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Headed to Fort Worth's West 7th Memorial Day weekend? Beware of wrong-way drivers

WFAA-TV Dallas-Ft. Worth logo WFAA-TV Dallas-Ft. Worth 5/25/2019 Lauren Zakalik
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If you're traveling down Foch Street in the heart of Fort Worth's entertainment district, it won't take you long to catch a wrong-way driver. 

It's been nearly a year since Foch and some other roads in the area became one-way. The intent was to better control traffic, especially during the wild weekend nights. There are dozens of bars and restaurants in a 12-block radius, the city previously told WFAA.

RELATED: Six months after Fort Worth street goes one-way, drivers still can't figure it out

But at least on Foch, people are still not abiding by the new traffic laws. WFAA spent an hour Friday afternoon on Foch and saw about 10 wrong-way drivers in that time.

Fort Worth Officer Ivan Gomez spoke to and educated some of the wrong-way drivers Friday, on a Memorial Day weekend where Fort Worth will be full of people with the PGA tournament in town. That may mean more people will be in the area who aren't familiar with the street changes.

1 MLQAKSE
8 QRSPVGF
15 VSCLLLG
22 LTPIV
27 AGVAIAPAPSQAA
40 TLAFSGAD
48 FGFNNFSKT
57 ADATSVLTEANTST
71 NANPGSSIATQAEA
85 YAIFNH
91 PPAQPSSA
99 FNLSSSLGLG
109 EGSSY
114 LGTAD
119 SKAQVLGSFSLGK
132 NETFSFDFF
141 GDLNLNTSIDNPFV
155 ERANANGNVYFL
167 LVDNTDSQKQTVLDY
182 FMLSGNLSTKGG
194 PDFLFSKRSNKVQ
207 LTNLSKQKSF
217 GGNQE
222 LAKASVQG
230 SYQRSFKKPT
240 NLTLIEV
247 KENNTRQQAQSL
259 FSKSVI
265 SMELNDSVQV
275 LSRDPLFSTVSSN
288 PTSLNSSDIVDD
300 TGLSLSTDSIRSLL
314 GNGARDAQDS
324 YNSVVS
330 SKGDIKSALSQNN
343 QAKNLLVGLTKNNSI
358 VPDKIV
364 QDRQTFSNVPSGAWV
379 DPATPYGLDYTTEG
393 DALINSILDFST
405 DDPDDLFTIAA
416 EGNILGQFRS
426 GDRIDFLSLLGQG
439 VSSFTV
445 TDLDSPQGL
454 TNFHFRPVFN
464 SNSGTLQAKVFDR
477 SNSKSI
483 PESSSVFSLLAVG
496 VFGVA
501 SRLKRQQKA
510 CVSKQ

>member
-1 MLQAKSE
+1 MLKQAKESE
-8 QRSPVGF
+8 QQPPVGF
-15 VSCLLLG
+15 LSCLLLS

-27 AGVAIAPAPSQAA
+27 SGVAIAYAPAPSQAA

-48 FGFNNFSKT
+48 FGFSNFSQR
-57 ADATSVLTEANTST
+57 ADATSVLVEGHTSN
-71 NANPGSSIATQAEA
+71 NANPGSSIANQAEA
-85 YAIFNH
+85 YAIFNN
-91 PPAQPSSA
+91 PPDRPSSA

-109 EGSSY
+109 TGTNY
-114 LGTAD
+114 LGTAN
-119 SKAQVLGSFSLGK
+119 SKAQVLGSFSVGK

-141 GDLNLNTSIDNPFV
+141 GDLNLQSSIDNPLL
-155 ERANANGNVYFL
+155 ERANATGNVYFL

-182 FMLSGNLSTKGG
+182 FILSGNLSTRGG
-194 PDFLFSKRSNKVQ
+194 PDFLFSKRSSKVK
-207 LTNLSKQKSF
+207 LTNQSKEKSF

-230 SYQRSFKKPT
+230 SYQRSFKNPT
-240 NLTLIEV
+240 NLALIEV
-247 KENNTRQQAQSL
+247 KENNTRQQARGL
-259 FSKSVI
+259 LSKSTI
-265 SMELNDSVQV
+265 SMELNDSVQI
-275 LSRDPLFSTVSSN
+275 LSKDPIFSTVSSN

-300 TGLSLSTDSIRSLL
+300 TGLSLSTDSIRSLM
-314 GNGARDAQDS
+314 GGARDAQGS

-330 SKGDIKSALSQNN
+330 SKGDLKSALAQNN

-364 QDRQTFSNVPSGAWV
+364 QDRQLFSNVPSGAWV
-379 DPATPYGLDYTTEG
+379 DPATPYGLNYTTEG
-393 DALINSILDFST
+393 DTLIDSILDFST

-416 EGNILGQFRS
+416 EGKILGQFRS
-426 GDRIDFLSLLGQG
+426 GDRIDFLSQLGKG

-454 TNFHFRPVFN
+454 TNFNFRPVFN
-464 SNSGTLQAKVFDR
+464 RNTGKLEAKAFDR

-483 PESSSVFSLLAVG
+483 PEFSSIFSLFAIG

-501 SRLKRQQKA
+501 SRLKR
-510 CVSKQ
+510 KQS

"If we get that overflow with traffic where people are confused, we'll have our [West] 7th street unit down here directing vehicles where to go," said Gomez, referencing the unit that's devoted to the area and comprised of officers on foot patrol, bikes, in cars, and soon on horseback. 

Officials with the city of Fort Worth, which said in February it was looking into the issues, said this Friday:

"Traffic engineering is working with police and stakeholders to evaluate current signage and parking. Vehicular and pedestrian traffic should continue to follow pavement markings and signage to avoid collisions."

The City previously told WFAA it would look into installing bumps on the road that would help drivers feel when they've turned the wrong way. 

During a short interview with area resident Josh Houser about wrong-way drivers, WFAA saw three of them. Houser was shocked, having initially thought drivers had improved their behavior on Foch.

"That's very concerning," Houser said. "I thought I was doing my part by yelling at people when they go the wrong way. Apparently, I'm not yelling at enough people."

For now, it's a case of driver beware if you head to Cowtown.

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